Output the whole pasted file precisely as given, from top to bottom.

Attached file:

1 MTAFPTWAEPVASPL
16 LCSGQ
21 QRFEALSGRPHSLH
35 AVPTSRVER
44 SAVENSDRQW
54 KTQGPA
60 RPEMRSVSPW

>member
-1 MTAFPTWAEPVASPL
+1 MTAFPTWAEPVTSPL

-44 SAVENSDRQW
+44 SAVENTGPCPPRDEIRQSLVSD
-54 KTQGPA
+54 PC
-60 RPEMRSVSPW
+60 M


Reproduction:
1 MTAFPTWAEPVASPL
16 LCSGQ
21 QRFEALSGRPHSLH
35 AVPTSRVER
44 SAVENSDRQW
54 KTQGPA
60 RPEMRSVSPW

>member
-1 MTAFPTWAEPVASPL
+1 MTAFPTWAEPVTSPL

-44 SAVENSDRQW
+44 SAVENTGPCPPRDEIRQSLVSD
-54 KTQGPA
+54 PC
-60 RPEMRSVSPW
+60 M